As students at Detroit Achievement Academy prepare for high school, they are also preparing for college by learning about the college environment at GVSU, says Kevin O’Brien, math teacher and Detroit Achievement Academy’s High School Transition Coordinator.

“We took our first set of graduates to Grand Rapids to connect with GVSU staff and learn how they should be preparing as high school freshmen for those eventual four years in college,” O’Brien says. “Some of the students got really excited hearing about dorm life and others were happy to learn about the GVSU Detroit Center.”

The act of picturing themselves as eventual college students helps attach additional relevance to the hard work of high school, too.

“We are asking that our graduates come back a couple of times a year and visit and keep in touch regarding their grades and their needs,” O’Brien says. “We provide virtual free tutoring and they have GVSU students to connect with. We are backing our students in every way possible, financially, emotionally and with academic help.”

Students in the first graduating class from Detroit Achievement Academy are now attending schools like Renaissance High School, University of Detroit Jesuit, Jalen Rose Leadership Academy and Detroit School of Arts.

The big picture

Whatever choice a Detroit Achievement Academy student makes, they receive the support of a small community that helped them appreciate education, says Upper School Director Kirstin Stoeckle.

“Even if college isn’t what a student wants, it should be accessible to them. We want to be giving them all the information they need and if they do decide it’s the path for them, across the board and starting in kindergarten, we are showing them that we don’t just value college grads, but all members of the community,” she says. An endowment provides graduating students with $5,000 for post-high school needs, whether that’s books for college or apprenticeship or trade school materials.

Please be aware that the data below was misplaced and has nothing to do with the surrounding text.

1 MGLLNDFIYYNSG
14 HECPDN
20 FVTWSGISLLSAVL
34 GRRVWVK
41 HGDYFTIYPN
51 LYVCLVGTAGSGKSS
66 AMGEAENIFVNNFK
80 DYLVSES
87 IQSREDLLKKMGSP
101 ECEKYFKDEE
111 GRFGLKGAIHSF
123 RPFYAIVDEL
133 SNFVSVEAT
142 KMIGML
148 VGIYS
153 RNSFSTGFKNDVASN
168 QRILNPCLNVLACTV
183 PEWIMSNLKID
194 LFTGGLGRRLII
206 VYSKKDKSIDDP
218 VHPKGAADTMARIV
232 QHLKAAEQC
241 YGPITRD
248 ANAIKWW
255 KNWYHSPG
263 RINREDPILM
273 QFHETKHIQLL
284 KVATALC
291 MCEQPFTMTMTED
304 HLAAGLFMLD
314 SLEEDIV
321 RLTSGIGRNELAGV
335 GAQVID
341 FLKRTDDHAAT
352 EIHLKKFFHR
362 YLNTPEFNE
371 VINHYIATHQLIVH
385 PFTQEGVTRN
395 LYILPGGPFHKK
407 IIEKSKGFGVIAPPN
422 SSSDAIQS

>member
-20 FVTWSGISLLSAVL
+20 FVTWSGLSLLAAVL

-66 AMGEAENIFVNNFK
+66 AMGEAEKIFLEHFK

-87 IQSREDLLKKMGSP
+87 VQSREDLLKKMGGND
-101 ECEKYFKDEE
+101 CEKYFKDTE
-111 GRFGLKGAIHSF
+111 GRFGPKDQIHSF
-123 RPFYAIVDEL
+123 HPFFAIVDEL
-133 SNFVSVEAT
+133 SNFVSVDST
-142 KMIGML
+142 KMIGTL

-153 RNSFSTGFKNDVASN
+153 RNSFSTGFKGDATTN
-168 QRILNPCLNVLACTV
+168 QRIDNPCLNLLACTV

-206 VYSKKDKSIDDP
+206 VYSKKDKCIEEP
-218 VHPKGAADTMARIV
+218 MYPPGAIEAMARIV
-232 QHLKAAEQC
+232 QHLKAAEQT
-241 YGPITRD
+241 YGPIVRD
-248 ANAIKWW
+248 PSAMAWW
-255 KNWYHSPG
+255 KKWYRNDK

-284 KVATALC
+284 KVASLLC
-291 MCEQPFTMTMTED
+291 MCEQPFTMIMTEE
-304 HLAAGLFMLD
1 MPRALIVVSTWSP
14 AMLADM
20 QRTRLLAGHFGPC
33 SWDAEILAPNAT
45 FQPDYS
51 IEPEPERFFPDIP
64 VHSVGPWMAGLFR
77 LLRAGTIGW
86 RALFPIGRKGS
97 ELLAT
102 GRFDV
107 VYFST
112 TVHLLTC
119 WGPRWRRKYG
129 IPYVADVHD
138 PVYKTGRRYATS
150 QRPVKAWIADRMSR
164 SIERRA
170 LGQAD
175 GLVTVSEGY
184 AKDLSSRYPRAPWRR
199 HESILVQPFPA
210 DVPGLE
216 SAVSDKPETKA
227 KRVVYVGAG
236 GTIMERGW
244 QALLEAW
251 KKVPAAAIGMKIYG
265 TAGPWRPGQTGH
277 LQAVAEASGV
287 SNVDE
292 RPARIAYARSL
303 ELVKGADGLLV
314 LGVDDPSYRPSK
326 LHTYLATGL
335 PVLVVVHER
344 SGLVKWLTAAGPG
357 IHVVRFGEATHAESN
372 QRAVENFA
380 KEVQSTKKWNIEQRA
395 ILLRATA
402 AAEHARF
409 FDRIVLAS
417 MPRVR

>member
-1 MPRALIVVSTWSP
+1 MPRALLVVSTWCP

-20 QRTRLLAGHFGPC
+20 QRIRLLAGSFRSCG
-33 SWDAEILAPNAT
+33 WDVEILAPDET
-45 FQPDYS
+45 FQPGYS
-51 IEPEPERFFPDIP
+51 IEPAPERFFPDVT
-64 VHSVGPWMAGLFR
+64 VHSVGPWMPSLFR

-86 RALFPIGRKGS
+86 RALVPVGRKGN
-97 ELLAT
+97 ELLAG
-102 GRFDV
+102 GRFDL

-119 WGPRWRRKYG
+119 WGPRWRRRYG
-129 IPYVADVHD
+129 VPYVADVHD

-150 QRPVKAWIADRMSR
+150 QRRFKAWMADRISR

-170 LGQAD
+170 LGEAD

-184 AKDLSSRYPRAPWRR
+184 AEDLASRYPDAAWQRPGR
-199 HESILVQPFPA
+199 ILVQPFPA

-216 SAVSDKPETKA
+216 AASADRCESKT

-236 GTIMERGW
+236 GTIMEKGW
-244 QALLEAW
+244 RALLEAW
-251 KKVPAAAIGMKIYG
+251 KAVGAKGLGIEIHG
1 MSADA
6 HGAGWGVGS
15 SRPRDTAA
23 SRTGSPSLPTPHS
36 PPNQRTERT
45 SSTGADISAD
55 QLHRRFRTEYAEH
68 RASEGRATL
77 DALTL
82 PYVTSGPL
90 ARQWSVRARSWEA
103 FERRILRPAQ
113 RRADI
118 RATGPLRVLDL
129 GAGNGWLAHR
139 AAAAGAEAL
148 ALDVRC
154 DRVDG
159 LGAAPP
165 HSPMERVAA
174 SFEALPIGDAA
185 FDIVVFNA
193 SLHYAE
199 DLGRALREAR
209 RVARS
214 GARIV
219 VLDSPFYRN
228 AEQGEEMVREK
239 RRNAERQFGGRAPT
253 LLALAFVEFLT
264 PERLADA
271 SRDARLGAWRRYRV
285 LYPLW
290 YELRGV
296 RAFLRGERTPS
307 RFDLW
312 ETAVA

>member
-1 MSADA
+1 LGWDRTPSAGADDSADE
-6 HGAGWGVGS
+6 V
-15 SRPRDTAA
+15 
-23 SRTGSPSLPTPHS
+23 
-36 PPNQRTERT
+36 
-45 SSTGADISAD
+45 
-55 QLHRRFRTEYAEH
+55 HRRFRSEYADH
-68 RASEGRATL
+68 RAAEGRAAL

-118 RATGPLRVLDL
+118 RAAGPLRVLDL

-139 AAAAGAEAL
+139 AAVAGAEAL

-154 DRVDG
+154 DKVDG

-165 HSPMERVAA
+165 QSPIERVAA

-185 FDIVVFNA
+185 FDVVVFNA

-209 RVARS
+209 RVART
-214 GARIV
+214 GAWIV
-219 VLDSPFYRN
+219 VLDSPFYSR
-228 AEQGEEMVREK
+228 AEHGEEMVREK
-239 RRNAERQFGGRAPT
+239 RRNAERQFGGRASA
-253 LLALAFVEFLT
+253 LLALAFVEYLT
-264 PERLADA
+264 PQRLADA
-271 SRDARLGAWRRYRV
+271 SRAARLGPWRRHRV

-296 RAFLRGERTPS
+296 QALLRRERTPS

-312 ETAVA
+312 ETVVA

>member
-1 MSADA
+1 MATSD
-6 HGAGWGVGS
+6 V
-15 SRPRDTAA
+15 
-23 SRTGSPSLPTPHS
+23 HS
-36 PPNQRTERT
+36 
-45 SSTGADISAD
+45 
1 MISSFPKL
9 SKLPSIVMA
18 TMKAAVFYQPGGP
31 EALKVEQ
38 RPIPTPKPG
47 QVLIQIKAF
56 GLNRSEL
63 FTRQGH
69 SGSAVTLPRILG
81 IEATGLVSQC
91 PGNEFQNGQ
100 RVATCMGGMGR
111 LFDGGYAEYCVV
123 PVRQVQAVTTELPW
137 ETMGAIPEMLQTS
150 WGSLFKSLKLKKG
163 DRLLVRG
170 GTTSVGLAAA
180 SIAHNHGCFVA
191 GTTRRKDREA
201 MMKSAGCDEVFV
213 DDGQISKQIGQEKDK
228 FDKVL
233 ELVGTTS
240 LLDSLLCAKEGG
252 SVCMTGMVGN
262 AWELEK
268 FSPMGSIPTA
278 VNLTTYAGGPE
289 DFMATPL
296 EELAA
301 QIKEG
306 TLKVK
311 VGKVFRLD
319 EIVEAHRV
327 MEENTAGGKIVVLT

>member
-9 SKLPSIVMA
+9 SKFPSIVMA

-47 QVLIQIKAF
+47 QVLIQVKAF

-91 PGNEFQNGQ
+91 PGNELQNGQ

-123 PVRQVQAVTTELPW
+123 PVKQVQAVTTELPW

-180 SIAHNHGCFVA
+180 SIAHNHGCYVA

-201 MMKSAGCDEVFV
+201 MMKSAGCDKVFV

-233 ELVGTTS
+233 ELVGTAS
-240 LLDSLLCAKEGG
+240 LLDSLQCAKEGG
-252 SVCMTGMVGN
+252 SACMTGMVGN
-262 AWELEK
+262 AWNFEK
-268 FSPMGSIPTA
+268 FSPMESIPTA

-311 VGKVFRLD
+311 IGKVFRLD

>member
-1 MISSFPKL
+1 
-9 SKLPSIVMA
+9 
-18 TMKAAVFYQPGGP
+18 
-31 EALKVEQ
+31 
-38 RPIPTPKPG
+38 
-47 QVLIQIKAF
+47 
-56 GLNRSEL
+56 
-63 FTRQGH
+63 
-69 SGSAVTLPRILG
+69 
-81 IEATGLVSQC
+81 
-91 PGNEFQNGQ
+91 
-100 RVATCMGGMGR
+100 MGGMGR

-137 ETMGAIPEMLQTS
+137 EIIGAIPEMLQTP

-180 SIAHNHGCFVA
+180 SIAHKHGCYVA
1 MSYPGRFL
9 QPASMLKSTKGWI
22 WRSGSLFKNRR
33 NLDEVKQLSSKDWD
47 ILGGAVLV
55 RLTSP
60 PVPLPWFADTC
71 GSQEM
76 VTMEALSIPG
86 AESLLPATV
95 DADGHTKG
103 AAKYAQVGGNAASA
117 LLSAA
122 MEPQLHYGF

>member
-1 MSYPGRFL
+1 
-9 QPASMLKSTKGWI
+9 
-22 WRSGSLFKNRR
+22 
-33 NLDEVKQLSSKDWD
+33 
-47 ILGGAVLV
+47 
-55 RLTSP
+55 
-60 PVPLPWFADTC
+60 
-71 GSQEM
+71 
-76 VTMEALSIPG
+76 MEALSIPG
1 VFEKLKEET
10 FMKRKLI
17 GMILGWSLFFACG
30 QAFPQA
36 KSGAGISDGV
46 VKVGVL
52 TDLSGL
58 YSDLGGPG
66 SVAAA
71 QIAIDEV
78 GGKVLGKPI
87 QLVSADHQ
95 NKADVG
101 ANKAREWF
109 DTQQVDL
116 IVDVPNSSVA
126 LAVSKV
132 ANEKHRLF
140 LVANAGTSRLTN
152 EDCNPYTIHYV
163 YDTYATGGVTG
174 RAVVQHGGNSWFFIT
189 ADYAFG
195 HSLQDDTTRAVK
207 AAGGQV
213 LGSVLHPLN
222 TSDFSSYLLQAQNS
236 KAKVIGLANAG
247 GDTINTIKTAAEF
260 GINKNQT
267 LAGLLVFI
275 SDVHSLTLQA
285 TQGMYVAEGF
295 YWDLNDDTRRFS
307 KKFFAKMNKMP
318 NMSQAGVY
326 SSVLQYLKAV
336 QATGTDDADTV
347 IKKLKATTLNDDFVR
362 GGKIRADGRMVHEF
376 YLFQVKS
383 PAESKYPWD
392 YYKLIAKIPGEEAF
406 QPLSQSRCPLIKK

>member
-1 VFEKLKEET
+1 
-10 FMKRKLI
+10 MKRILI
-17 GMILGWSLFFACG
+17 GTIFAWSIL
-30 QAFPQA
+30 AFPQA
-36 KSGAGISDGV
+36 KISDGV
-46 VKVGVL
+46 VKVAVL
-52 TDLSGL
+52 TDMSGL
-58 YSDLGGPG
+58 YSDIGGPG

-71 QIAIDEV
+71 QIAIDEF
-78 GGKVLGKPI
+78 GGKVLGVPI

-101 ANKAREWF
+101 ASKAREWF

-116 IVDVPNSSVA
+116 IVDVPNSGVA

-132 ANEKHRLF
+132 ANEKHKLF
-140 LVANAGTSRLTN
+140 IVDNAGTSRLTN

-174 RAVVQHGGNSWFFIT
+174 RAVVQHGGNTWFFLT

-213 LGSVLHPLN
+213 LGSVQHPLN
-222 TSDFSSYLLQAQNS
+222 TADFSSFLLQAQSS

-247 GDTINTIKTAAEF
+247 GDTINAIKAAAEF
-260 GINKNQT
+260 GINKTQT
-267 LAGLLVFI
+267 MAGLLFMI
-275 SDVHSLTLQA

As a charter school, Detroit Achievement Academy helps students in ways a traditional public school can’t, by showing them pathways and helping them build a college mindset from a very early age.

“Students get asked a lot in the community about what they want to be, and we focus on the problems they want to solve,” O’Brien says. “When we frame it that way, students know it involves some level of education. When we are asking the question in the right way, we really change the focus and it becomes so much more empowering.”

Sponsored by the GVSU Charter Schools Office. Learn more at

Find more articles like this at Metro Parent’s Guide to Michigan Charter Schools.

This post was originally published in 2021 and is updated regularly.

Claire Charlton
Claire Charlton
An enthusiastic storyteller, Claire Charlton focuses on delivering top client service as a content editor for Metro Parent. In her 20+ years of experience, she has written extensively on a variety of topics and is keen on new tech and podcast hosting. Claire has two grown kids and loves to read, run, camp, cycle and travel.